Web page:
Japanese style arm-binder -01This is an original construction invented by the photographer (Marcus Gun). This is the only photo, so it’s not quite clear what it looks like from the front.

I call this “square arm tie” the Japanese tie, because it’s so popular in Japan. What’s interesting about it, that it’s not tight at all, but it’s inescapable. You can not pull your hands out of the cuff, because:

  • your elbows are hold in place by the horizontal rope (or link in this case)
  • you can not lower your hands, because of the vertical rope/link

Even if you have a knife (let’s think of a traditional rope version), it’s very (unbelievable, but true, you have to try that!) very difficult to break free (especially without cutting yourself).

But what about self-bondage possibilities? Let’s brainstorm it.

  • You need soft elbow cuffs with D-rings. I do not believe in rope here, because it may cut the blood circulation
  • The wrist cuff should be wider than two wrists together, because you insert more than just wrists into the cuff. You literally wedge your arms from both sides
  • You can make a similar harness or use a karada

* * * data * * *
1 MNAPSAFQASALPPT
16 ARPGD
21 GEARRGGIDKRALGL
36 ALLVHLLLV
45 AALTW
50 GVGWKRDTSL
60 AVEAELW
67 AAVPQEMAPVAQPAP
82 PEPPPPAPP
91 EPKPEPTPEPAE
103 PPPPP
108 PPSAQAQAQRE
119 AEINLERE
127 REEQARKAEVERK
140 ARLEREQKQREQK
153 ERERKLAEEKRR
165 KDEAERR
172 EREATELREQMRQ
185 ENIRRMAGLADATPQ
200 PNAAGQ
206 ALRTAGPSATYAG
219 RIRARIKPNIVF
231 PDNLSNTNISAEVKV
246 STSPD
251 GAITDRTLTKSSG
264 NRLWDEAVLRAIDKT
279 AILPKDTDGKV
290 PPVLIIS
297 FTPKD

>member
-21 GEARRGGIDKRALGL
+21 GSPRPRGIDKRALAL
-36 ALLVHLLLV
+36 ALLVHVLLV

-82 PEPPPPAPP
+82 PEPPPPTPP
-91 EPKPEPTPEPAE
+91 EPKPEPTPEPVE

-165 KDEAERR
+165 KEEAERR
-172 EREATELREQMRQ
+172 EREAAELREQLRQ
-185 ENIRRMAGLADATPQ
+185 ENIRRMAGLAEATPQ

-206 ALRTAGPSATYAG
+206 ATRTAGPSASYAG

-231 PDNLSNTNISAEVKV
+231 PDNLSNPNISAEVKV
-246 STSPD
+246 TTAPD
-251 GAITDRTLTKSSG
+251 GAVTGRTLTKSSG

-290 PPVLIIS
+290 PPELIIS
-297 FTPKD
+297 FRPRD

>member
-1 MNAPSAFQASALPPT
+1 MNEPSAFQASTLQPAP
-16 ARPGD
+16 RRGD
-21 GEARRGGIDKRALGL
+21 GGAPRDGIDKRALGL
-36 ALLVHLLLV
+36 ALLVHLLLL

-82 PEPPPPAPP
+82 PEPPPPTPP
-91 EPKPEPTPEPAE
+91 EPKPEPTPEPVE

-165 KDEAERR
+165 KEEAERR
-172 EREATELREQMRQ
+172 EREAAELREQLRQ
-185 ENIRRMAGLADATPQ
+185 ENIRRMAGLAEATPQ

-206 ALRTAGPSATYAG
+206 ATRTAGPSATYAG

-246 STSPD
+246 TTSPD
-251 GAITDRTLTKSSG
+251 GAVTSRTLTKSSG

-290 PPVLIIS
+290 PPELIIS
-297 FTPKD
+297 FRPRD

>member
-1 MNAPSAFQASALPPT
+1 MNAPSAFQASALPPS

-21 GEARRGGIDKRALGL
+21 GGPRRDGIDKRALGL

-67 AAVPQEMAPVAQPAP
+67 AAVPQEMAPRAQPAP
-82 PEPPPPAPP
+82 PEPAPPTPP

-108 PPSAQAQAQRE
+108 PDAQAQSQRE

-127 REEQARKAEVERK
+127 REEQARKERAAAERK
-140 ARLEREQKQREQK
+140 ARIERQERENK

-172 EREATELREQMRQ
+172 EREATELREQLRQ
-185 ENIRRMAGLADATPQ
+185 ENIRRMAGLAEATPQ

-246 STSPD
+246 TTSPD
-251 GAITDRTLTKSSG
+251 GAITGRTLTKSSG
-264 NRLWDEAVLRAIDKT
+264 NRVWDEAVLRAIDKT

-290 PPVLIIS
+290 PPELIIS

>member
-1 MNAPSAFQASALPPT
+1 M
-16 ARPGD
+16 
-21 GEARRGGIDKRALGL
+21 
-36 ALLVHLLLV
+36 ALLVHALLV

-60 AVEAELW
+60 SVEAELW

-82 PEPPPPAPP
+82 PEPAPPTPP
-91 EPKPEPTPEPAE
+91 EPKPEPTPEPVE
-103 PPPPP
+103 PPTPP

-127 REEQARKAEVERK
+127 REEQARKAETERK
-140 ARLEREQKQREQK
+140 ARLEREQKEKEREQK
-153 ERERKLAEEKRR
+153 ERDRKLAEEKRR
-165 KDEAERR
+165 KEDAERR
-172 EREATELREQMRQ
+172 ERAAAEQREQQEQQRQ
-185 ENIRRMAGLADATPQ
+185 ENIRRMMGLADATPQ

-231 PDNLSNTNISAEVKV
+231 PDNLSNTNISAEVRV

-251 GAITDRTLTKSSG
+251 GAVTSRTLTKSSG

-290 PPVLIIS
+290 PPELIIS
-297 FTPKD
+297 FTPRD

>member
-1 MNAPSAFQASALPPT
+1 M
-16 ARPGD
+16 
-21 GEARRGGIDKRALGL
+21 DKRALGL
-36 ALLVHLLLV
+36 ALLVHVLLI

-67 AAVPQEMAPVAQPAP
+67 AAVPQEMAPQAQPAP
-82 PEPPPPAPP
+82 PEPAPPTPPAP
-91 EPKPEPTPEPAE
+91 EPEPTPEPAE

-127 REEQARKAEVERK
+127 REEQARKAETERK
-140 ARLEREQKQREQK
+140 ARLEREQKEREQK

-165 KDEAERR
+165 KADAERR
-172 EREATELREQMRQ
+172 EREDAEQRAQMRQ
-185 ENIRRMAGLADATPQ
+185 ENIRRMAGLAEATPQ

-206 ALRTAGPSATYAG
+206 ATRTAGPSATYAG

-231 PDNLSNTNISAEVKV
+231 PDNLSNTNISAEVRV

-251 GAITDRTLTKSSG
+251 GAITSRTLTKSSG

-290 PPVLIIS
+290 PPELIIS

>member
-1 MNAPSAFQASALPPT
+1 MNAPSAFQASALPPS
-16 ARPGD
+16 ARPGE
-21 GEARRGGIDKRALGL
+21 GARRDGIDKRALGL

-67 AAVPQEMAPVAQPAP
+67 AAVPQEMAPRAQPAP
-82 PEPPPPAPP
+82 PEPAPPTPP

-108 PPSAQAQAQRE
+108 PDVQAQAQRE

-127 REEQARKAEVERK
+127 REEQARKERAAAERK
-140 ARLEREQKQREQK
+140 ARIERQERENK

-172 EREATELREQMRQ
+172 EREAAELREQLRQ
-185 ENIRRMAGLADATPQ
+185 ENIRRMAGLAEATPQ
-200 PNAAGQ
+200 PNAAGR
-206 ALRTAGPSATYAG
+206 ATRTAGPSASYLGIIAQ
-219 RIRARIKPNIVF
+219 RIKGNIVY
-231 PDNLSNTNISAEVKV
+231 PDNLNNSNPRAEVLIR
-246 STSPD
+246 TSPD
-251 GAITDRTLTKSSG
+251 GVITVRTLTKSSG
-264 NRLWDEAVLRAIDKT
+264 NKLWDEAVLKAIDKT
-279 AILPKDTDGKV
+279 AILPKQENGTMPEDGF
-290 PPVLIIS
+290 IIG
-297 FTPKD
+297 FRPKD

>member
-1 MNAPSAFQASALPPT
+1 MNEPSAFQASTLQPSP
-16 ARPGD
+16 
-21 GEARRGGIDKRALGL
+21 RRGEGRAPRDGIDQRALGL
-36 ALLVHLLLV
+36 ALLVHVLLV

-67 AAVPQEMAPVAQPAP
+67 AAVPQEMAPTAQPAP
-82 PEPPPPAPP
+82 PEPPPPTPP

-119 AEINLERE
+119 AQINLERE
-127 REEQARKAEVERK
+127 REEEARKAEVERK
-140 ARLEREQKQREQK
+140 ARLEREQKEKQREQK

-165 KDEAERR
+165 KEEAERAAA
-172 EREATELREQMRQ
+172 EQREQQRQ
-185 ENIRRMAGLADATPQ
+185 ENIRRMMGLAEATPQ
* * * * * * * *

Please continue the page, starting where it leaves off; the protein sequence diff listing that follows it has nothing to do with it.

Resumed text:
• I would connect the two harness parts together, but you may lose the adjustability
  • If you use a karada, a ring connected to the neck rope (behind the neck) will become a top anchor point (see this page)

  • Now you have 4 (karada) or 5 (on the photo) points to pull together
  • A cinch noose can be used, but as I said earlier, it’s very difficult to cut any ropes (see hands location)
  • Or you can use a simple rope loop, thread the pull end through the SRD connected to your knees (there is no much flexibility in the back, severe tie will arch your back leaving very little space for any movements, escape will be very difficult)
  • I doubt you will be able to pull the rope with your hands (hey, I told you that the Japanese style of binding arm is a very restrictive method, didn’t I?), so it’s better to secure it with a loose not to a stationary object. You will tighten the construction by moving away from the object.

Escape method (we haven’t planned for any escape methods yet!) can be an ice-lock built in the pull rope between the topmost ring(s) and the SRD. A careful measuring is a must here.

Also you can use this all-in-one ice-lock:

  • Connect the ice-lock rope to the karada ring (SRD at the bottom)
  • Connect three rings (elbow cuffs and wrist cuff) with a simple loop, and thread the pull rope through the ice-lock SRD
  • Tie the pull rope down to a stationary object
  • Move away of the object to tighten the construction up

Please note that in the latter case the case the ice-lock must have a good thermoisolation (it will rest between you shoulder blades) and must be quite short.

Opinions?